By Camilo Smith
By Craig Malisow
By Jeff Balke
By Angelica Leicht
By Jeff Balke
By Sean Pendergast
By Sean Pendergast
By Jeff Balke
Shirley Harkins remembers Robert Cord as a calm, gracious man. He arrived at Crawford's home on January 15, 1997, neatly dressed. He'd heard about the Harkinses' ministry from Michelle Crawford, he said. Like her, he believed in its purpose and knew God would make it happen. At dinner, Cord said a prayer for the Harkinses. Later, he prayed before talking about how his investment strategies might be used to save the lives of unborn children.
Cord told the Harkinses that Winterhawk West Indies pooled funds from investors to buy a $10 million surety bond, which was used to insure certified gold reserves from the mining operation Cord owned near Henderson, Nevada. The gold certificates secured a line of credit that was then "placed in trade" overseas. About four weeks later, investors would start receiving the returns in monthly disbursements. In one year, a $200,000 investment in the "bond program," as Cord called it, could generate more than $1 million, plus the principal.
Cord also described a similar "cash program," as well as an investment in certificates of deposit that earned up to 12 percent per year. Bob and Shirley, their heads reeling from a whistle-stop tour of a world they had no idea even existed, told Cord to save his breath. We have no money to invest, they said.
To which Cord replied: "Pray, and the money will be there."
By mid-March, not even Michelle Crawford had heard from Robert Cord. Bob Harkins finally called the Winterhawk offices, and was surprised to learn that Cord had made a $5,000 investment on behalf of the Harkinses, and the payoff was expected soon. A few weeks later, when the returns still had not arrived, the Harkinses asked Cord to lend them the money to buy a 4,700-square-foot house they'd located in Montgomery County. Cord insisted the returns on the $5,000 investment were due any time, and that there would be no loan and no payback.
If the money came in, Cord said, then God wanted the Harkinses to have their residential crisis-pregnancy center. When Bob Harkins asked if God knew it would probably cost $250,000 to $300,000 to buy the house and get it in shape for a maternity home, Cord again told the Harkinses: "Pray, and the money will be there."
Prayer was what the Harkinses did for a living, so they left Robert Cord's office and went on about their business. Another two months passed before Bob and Shirley received a call from Cord's secretary: The closing on the Montgomery County property would take place on June 17. The Harkinses were there at the appointed hour, but Robert Cord was not. Neither was the money Robert Cord had promised.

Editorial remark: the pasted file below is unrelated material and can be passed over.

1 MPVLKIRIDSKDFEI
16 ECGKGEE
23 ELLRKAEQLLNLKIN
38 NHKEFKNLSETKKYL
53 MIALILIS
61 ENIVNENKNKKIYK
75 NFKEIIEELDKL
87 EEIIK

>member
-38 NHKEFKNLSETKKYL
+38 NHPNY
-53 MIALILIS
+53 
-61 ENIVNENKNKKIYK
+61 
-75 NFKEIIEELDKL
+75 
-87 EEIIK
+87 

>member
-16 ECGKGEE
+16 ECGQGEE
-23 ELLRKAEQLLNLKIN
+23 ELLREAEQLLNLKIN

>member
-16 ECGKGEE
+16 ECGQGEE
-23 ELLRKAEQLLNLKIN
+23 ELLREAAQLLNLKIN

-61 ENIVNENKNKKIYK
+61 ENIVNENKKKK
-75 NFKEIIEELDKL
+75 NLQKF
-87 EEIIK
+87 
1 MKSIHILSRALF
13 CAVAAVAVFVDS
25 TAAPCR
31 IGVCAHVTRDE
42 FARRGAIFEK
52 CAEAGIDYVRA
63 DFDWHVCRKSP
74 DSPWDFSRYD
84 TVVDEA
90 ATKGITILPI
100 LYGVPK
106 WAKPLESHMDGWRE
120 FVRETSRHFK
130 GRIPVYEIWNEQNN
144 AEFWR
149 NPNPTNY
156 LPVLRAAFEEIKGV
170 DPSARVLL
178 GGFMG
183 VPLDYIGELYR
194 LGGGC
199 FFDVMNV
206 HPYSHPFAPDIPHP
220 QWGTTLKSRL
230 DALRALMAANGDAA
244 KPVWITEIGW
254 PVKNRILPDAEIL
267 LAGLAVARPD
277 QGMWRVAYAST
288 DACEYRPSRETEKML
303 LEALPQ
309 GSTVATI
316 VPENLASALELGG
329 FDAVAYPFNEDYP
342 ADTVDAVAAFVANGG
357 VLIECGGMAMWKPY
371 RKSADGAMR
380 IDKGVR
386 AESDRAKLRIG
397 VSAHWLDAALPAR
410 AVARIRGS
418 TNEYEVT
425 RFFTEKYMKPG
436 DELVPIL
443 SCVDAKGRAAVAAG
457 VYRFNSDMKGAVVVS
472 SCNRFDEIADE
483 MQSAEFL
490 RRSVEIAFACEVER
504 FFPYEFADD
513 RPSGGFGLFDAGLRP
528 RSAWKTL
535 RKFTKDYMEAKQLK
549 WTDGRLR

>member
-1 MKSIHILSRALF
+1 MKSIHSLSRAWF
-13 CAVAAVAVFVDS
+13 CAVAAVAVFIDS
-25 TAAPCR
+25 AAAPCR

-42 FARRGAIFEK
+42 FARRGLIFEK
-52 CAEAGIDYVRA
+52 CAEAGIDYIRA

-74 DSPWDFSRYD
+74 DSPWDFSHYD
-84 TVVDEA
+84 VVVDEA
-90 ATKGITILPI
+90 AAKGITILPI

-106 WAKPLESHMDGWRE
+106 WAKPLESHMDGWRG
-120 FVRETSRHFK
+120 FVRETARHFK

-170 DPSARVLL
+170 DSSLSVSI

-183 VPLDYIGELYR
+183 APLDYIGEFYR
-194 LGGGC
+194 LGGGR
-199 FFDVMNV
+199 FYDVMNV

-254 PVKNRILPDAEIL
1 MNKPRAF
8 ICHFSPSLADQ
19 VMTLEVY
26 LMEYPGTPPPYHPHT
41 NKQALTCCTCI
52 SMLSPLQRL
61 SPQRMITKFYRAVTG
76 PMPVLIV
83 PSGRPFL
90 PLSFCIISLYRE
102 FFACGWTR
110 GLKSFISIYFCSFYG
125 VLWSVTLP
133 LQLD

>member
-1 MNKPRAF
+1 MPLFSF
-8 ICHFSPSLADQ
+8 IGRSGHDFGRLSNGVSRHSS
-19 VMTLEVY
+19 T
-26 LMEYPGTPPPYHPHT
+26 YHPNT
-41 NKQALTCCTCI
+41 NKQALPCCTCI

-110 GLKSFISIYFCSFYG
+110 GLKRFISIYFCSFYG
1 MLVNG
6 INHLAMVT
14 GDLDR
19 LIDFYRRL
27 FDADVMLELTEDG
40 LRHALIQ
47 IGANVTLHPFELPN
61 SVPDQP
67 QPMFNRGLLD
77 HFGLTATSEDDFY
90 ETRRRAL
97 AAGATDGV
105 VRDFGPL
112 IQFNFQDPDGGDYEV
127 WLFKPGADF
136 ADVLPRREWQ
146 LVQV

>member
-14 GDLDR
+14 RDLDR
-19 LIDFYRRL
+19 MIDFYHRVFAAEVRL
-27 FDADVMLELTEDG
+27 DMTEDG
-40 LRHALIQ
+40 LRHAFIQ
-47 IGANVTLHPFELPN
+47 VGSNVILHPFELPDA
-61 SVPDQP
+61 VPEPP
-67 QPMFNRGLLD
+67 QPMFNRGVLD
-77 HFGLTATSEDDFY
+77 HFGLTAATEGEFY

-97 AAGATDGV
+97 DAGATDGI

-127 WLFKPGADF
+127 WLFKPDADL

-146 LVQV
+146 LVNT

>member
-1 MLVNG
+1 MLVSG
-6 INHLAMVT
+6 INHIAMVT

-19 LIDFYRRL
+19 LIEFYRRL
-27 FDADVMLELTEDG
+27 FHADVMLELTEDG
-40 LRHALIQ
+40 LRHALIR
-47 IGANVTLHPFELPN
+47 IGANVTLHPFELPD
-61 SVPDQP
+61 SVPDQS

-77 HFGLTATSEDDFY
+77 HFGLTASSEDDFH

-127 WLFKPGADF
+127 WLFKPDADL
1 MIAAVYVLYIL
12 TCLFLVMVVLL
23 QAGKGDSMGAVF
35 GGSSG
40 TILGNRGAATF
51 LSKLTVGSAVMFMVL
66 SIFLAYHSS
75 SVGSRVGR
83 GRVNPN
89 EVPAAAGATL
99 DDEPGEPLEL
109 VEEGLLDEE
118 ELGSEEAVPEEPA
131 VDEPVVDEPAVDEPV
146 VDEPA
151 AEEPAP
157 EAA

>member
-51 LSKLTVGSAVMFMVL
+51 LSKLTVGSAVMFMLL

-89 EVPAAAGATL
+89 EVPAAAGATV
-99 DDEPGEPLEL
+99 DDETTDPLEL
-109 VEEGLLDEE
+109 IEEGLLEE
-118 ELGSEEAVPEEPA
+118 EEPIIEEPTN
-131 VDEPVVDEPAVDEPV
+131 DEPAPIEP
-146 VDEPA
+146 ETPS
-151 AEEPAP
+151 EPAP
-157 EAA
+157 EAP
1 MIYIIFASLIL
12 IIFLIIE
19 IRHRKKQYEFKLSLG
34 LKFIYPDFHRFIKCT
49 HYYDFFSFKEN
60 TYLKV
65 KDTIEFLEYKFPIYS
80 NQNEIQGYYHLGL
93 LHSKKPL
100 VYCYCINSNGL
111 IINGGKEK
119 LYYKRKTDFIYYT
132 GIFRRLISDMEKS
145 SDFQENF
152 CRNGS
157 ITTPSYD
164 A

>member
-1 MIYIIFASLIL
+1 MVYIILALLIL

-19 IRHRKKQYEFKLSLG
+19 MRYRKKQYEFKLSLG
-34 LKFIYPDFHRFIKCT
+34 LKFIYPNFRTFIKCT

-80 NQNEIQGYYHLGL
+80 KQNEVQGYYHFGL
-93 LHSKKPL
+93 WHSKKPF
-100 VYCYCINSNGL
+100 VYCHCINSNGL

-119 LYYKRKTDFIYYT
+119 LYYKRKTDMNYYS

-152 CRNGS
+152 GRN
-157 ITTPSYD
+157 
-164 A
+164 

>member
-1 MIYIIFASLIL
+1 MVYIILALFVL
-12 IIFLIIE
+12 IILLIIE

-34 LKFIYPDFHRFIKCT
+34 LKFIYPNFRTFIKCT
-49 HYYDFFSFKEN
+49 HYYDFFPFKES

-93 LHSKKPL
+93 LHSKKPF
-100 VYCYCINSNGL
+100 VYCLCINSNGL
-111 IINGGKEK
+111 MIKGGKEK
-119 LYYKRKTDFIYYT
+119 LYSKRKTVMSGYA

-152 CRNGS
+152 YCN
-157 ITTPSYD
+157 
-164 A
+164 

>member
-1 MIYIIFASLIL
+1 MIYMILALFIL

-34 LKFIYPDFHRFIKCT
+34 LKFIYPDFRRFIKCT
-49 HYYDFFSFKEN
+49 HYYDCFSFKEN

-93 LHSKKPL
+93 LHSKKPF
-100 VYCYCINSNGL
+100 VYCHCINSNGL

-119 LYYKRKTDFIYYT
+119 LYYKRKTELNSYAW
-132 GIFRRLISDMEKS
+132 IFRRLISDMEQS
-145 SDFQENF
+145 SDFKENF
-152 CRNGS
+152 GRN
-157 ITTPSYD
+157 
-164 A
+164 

It was raining hard that day, and there was lightning. After a while, the Harkinses were told that the wire transfer from Texas Coastal failed to go through because of the bad weather. They were told to come back in one week, and the money would be there. No one had to tell them to pray.
Billy Holcomb would later be unable to give a consistent answer to this question: Did the president of Texas Coastal Bank understand that the large deposits wired to Winterhawk's account were coming from investors?
Holcomb would later say that, on some occasions, he "assumed" they were investments in Winterhawk. Other times, he said he didn't know the source of the money, and in that case, what Robert Cord did with it was none of Texas Coastal's business.
Somebody cared, though. On May 8, 1997, Special Agent Tony Smith of the Houston office of the Federal Bureau of Investigation came by the Winterhawk office. Wayne Melson later recalled that Smith seemed hung up on why Cord had no driver's license or social security card. Cord explained that he had spent some recent years in Belize doing Christian outreach, so he used an international driver's license. As for the social security number, Cord simply refused to provide it, saying he had "been burned" by the government.
It's hard to know what Tony Smith took away from the conversation. Cord, however, didn't seem too concerned. When Melson asked him why the FBI was interested in Winterhawk West Indies, Cord replied that it was standard procedure for the feds.
"Hey, it's commonplace," Cord said. "They just want to find out what I'm doing, is all. Everything will be fine."
But Cord had known the FBI was closing in as far back as March, when he heard from a business associate that agents were calling around and asking questions about him. Cord even told Billy Holcomb what he'd heard, and there's no reason to think one or the other hadn't informed Wayne Melson.
The problem was --and it remains a problem for Holcomb and Texas Coastal Bank --nothing changed. Business went on as usual at Winterhawk. In fact, in March alone three different investors wire-transferred a total of $742,000 to the Winterhawk "bond program" account at Texas Coastal Bank. At least two of those investors say they talked to Billy Holcomb before transferring their money, and the banker never mentioned that the FBI might be checking out Cord's business.
Within three weeks of the FBI's visit on May 8, another $1 million in investor money had been wired to Texas Coastal, credited to Winterhawk's account. But for some reason, Robert Cord had decided to do business a little differently. And, as he would later admit, Billy Holcomb didn't stop to wonder why.